"Brad Fox is a hero."
That simple statement bookended Plymouth Township Police Chief Joseph Lawrence's address to the media Thursday night, as he stood in the suddenly cool night air just a few hundred yards from where Officer Bradley Fox was killed in the line of duty.
"Brad was with [the department] for seven years, and just recently graduated the Philadelphia K-9 school with his partner, Nick," said Lawrence, adding that Fox is survived by an expectant wife and young daughter. "This was a senseless, senseless act."
The Montgomery County Board of Commissioners also .
"This senseless act tragically reminds us that, even in a place like Montgomery County, when our law enforcement personnel go to work every day they put their lives on the line for all of us," Commissioners Josh Shapiro, Leslie Richards and Bruce Castor said.
Details are still scarce about how Officer Fox lost his life. Montgomery County District Attorney Risa Ferman said that Fox and his canine partner, Nick, responded to a hit and run accident near the intersection of Conshohocken and Ernest Station Roads at about 6 p.m.
After arriving, both were shot. While Nick survived, Officer Fox, who was shot in the head, did not.
Police said that a suspect was also killed near the scene, and that they believed he acted alone. Details of the suspect's death were not made available Thursday night, as Ferman said the investigation is ongoing.
"There are just no words that can begin to express the magnitude of this tragedy," said Ferman. "I think we're all in shock."
Ferman said that Fox is former United States Marine and served two tours of duty in Iraq.
"This was a man who served two tours of duty…and when he volunteered to go back for the second one he didn't even tell his family," Ferman said.
Ferman added that Fox would have been 35 on Friday, and is the first Plymouth Police Officer to ever lose his life in the line of duty.
At the hospital
Before speaking to the press in Plymouth Township, Lawrence and Ferman joined officers from departments across Montgomery County and family members at Montgomery Hospital in Norristown, where Fox was taken. Camera crews and media personalities kept their distance, stationing themselves across from the hospital on north side of Fornance Street.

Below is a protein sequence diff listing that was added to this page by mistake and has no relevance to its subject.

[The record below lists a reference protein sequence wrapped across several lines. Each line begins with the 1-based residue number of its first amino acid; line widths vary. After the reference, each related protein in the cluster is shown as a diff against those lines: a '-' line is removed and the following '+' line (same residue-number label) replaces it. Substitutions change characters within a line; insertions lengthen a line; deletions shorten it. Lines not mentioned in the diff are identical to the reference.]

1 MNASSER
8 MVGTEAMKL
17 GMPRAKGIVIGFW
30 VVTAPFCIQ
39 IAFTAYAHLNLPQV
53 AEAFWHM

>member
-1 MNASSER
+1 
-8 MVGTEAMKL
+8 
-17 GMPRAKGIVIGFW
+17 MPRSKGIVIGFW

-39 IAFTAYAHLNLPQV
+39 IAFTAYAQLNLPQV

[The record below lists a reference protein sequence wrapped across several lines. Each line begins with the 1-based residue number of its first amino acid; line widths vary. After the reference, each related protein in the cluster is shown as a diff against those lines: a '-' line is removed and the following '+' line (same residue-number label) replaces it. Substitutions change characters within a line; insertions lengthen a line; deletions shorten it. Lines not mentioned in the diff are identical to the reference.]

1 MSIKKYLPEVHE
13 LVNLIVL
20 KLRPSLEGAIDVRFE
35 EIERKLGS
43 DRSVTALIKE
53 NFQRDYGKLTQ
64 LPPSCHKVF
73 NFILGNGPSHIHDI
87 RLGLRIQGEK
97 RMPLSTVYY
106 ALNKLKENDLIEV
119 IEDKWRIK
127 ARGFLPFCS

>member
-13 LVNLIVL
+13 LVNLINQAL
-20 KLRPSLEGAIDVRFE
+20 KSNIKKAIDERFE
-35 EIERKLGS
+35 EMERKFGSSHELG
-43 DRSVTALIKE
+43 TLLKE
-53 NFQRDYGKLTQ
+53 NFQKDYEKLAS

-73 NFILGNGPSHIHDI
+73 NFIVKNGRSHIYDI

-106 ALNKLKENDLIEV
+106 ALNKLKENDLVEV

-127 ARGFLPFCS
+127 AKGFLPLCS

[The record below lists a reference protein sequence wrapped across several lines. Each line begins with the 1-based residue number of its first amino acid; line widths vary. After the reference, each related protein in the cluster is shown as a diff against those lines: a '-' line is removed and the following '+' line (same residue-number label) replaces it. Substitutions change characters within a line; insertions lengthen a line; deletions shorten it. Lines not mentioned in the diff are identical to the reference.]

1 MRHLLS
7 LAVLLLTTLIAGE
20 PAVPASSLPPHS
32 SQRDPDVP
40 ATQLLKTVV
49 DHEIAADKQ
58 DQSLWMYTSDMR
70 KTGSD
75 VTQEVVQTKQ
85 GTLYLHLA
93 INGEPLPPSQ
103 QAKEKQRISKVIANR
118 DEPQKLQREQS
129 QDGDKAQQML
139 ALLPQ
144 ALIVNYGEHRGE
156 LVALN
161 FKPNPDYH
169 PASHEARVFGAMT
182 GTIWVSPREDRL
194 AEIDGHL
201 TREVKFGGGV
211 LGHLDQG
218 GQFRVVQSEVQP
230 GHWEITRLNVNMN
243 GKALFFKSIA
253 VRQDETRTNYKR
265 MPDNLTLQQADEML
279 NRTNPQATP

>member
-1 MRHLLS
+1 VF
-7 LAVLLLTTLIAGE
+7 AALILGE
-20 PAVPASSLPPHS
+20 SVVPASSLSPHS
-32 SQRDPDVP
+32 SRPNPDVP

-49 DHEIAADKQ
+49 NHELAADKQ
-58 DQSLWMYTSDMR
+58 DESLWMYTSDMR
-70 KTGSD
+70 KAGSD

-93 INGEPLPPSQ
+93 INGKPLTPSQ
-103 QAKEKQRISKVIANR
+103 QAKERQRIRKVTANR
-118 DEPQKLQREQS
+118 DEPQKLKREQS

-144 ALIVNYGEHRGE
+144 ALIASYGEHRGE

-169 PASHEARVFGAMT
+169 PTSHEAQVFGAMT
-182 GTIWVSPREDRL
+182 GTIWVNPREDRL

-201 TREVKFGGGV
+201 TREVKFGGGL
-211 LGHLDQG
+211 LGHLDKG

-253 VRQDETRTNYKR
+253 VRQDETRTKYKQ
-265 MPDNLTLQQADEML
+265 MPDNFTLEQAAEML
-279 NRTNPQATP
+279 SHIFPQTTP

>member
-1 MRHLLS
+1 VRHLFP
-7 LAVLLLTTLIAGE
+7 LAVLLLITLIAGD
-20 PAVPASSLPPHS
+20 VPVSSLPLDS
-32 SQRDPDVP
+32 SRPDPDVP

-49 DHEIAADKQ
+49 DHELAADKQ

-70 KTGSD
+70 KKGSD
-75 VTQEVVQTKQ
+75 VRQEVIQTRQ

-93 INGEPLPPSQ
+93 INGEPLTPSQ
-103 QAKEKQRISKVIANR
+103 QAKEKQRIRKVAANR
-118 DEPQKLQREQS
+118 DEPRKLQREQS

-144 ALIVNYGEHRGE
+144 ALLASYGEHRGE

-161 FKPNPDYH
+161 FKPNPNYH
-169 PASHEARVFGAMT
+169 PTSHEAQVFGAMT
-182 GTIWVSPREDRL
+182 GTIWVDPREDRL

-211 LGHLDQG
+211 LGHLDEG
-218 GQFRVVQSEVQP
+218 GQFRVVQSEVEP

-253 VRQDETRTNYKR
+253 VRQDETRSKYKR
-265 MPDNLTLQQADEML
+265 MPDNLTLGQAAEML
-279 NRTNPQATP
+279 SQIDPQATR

As the hour grew later, the crowds grew larger and rumors of the officer's identity and the fate of the suspect who allegedly took his life circulated through the onlookers. The friends and family of Officer Fox continued to gather in the front of the doors of the emergency room entrance, protected by an unmoving wall of police officers.
Soon a procession of police motorcycles, lights blazing and flags flying, arrived and stood in wait to accompany Officer Fox's body as it left the hospital. Dozens of law enforcement personnel lined the sidewalk outside the emergency room entrance, saluting as the body of the slain officer was ushered into a county vehicle and taken from the hospital. Many residents who had come to see the officer escorted away held their hands to the hearts, some with tears in their eyes, as they watched the procession.
Supporters gather online
A Facebook page "
RIP Officer Brad Fox" was quickly launched, gathering over 8,000 followers by midnight. Hundreds of comments streamed in from supporters.
"Words cannot express the sorrow I am feeling for the Fox family," wrote one woman, who said that her brother is a Plymouth Police Officer. "This whole tragedy hits so close to home for us. I will pray for Officer Fox's family and the other members of the Plymouth Township Police Department."
Another woman said that she recalled meeting Fox's wife while she was a student at Temple University, and the two shared classes together as Fox served overseas.
"She had his picture with her and was so proud of him, as she should be," the woman wrote. "I remember how excited she was when they got engaged. You could tell they shared forever love."
Law enforcement members from across the country added their support. A number of webpages, including an " Officer Down Memorial Page," attracted officers from as far away as Georgia and California.
And no doubt, that support will grow exponentially in the days and weeks ahead, and more stories of Officer Fox will come to light, along with details about just what happened Thursday night.
But for now, there's one thing that's already known:
"Brad Fox is a hero."